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Call in the lawyers: New Zealand's largest firms face scrutiny over market power

Business / news
Call in the lawyers: New Zealand's largest firms face scrutiny over market power

New Zealand’s largest firms are calling in the lawyers to ensure they don’t abuse their market power after a new, wide-ranging effects test passed into law.

The Commerce Amendment Bill has changed how the Commerce Commission will approach those holding substantial market power, and how New Zealand’s large firms can wield that power. 

Under the new effects test, those with substantial market power are prohibited from engaging in conduct that has, or is likely to have, the effect of substantially lessening competition in a market.

The old competition rules under section 36 of the Commerce Act looked at whether a business had acted with an anti-competitive purpose. That out for large firms is now gone.

The change has been called “surprisingly flexible” and low by competition lawyers, and brings New Zealand into line with other jurisdictions.

Minter Ellison competition partner Jennifer Hambleton said under the new test large firms won’t be able to do the same things as a smaller business and be “saved” by the old rule.

Hambleton said if a company has a substantial degree of market power they need to be very careful to make sure that their conduct won’t be picked up by the new effects test. She said the new test is “very broad” and covers any conduct.

She said large firms have a special responsibility to ensure their conduct does not have an impact on competition, or a substantial impact on competition in the market, that small companies do not have.

MInter Ellison was working closely with its large clients on the law change, Hambleton said, starting from a point of working out whether or not they had substantial market power.

This isn’t an easy process, she said.

Market share can provide a guideline, but Hambleton said the first step is to understand which markets the businesses are participating in.

“That is not a straightforward analysis, because there are economic concepts at play here. A bit of a complex economic and legal analysis determines what the market actually is from a legal point of view, because, of course, companies do define their own market, but that may not necessarily reflect what the legal market is under the Commerce Act.”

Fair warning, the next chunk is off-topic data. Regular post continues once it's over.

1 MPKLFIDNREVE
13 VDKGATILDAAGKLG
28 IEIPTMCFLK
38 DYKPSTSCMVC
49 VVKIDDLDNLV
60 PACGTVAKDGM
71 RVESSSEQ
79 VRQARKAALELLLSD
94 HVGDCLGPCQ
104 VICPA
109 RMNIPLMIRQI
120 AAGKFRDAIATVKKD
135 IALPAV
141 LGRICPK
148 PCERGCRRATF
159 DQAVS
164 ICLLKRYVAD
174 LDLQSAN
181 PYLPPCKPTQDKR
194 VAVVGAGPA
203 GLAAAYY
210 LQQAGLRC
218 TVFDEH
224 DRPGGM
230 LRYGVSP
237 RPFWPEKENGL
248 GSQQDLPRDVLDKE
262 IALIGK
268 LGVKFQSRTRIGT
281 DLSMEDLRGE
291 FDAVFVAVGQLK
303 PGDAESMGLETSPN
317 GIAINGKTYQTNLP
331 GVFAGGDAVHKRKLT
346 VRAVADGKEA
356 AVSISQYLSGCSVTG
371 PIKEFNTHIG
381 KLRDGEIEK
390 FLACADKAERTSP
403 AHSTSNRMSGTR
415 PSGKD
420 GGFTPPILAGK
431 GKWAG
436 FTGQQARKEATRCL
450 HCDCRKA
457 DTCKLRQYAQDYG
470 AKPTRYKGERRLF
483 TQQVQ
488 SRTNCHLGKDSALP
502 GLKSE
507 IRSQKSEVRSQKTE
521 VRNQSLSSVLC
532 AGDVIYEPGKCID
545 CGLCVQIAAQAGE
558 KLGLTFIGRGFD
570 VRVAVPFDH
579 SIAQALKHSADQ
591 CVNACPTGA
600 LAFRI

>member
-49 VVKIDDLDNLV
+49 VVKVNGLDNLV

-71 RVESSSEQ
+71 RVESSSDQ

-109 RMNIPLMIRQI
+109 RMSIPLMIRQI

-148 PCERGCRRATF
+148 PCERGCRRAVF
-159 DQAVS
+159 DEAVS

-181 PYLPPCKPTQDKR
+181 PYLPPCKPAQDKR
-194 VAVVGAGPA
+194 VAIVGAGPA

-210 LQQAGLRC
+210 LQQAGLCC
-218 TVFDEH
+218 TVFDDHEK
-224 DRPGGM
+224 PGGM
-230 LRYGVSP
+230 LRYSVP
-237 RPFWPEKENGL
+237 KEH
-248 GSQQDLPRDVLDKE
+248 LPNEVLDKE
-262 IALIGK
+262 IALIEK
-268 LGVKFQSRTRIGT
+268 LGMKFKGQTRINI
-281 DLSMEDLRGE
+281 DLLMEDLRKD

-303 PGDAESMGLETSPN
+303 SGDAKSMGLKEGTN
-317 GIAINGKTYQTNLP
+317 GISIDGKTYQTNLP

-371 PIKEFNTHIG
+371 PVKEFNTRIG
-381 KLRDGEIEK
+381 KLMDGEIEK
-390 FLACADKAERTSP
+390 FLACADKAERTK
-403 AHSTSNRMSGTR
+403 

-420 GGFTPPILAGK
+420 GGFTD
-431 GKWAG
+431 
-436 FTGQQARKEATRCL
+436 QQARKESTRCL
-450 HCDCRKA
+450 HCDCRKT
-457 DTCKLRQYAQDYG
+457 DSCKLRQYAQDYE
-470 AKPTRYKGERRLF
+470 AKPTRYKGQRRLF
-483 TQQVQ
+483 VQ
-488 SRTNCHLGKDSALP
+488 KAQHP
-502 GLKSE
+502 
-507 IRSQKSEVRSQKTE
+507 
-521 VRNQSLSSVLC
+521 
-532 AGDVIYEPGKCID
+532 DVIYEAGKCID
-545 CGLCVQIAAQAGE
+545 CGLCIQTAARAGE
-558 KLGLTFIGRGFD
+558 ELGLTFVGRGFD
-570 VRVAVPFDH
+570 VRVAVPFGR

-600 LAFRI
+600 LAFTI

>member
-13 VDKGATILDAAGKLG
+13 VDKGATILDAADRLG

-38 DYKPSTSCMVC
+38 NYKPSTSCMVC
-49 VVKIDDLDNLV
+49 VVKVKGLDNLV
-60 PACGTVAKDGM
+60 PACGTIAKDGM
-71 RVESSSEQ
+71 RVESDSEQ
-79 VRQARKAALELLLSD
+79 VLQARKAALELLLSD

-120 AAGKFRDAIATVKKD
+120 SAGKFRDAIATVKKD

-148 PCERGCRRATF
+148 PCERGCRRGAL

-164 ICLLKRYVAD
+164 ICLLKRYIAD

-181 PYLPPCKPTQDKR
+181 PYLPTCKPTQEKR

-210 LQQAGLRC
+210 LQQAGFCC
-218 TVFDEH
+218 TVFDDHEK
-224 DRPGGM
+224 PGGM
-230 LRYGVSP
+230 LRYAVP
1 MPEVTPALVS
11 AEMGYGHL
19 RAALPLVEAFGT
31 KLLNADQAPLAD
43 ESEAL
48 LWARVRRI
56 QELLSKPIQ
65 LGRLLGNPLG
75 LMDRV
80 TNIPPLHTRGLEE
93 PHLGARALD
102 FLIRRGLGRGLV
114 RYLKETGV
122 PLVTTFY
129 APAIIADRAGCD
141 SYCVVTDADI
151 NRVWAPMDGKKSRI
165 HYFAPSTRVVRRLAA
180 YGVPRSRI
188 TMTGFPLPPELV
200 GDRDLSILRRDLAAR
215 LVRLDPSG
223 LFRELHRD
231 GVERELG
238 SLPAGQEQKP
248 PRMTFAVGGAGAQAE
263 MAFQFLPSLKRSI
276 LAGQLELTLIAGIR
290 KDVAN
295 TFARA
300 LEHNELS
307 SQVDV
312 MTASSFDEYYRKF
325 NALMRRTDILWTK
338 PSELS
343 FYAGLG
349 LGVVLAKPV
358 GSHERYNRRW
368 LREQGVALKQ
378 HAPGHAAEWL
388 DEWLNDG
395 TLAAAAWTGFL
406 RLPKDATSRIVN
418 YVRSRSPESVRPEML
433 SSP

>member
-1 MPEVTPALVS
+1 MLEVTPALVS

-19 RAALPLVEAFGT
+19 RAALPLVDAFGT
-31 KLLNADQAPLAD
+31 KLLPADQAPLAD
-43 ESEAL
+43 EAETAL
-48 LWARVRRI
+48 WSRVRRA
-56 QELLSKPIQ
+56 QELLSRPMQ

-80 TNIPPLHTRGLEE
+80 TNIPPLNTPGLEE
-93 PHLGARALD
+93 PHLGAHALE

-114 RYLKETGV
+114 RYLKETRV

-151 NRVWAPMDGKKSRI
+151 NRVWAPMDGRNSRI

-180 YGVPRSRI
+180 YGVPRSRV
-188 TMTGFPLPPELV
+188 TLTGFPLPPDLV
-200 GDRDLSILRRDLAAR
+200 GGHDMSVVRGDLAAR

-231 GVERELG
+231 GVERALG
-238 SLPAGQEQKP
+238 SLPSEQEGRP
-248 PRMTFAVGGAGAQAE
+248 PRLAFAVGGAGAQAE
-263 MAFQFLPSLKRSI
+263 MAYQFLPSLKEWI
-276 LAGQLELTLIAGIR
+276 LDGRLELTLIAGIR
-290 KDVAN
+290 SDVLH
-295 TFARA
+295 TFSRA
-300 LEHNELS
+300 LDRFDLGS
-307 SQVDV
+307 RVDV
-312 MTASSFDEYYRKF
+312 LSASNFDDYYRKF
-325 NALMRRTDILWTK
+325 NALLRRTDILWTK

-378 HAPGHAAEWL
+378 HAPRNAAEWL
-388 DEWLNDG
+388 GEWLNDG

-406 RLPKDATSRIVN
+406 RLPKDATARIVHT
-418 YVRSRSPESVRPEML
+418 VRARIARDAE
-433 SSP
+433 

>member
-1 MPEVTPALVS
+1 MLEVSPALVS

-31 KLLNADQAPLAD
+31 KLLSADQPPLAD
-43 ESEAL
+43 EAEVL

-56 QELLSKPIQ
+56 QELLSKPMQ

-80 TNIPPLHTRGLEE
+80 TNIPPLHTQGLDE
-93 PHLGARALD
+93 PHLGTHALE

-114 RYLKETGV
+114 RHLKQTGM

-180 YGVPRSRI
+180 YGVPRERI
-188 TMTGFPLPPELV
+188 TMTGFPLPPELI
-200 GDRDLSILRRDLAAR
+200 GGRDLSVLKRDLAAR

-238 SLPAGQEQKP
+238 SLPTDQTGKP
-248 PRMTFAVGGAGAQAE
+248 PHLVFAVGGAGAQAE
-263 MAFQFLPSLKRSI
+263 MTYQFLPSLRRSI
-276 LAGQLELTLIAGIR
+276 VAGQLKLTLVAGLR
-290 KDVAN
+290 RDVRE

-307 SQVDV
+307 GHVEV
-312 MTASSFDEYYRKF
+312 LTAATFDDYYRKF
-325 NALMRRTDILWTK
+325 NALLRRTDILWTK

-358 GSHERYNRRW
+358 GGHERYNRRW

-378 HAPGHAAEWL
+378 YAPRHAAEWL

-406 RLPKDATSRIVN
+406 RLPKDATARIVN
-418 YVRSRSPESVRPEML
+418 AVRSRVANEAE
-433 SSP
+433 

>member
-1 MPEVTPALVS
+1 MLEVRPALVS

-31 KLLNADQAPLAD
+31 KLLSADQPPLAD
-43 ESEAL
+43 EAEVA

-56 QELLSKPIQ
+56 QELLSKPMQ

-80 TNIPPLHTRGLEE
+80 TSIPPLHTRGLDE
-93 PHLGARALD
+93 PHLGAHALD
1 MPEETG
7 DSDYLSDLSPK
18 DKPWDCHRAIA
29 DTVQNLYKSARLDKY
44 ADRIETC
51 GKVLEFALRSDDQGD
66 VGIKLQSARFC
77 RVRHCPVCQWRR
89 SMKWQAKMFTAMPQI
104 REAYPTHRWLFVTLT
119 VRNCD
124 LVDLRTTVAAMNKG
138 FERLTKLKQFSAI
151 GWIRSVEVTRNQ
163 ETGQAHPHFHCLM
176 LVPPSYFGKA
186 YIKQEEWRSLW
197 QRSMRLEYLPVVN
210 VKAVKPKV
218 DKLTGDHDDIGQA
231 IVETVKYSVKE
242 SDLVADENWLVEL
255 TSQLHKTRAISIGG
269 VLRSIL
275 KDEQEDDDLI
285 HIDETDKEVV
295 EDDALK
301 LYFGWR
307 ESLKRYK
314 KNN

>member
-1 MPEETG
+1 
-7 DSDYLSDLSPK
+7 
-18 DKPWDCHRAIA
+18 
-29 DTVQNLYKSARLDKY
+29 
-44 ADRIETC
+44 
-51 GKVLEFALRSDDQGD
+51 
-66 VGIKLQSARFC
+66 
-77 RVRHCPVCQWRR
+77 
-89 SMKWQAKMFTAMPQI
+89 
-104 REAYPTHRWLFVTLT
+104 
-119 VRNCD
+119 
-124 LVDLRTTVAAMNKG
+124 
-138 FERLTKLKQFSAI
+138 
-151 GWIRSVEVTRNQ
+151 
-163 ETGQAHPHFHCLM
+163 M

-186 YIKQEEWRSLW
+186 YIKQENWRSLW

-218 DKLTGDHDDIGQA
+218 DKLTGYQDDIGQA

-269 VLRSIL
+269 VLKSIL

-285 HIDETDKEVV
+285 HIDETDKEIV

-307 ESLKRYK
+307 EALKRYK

In terms of working out if a business has substantial market share, Hambleton said there's a whole range of factors which depend on the particular market. But, one rule of thumb is an ability to increase price sustainably, and over a long term.

“Most of our clients have been reasonably comfortable in terms of their own conduct. But there is a general underlying concern about just the breadth of the conduct that could potentially be considered as part of this, because the law is quite broad and a pipeline to all conduct. So any conduct that could have the relevant effect potentially brings into play a significant range of activities, or decisions, that might be made within an organisation, and so there has been some concern about that.”

New Zealand’s largest firms are taking this big legal change seriously. Fonterra Legal Director Andrew Cordner said it had systems and procedures in place to ensure the diary giant complied with all laws applicable to its operations, including competition laws in New Zealand, and in the offshore markets where it does business. 

“We are approaching the recent Commerce Act changes on that same basis. Given competition law can be an area of some complexity, where appropriate we obtain specialist legal advice on competition law matters and, if required, we would expect to do so in connection with these changes.”

Genesis Energy said in a statement that it considers the recent amendments to the Commerce Act 1986 represent a significant change to New Zealand’s competition law framework.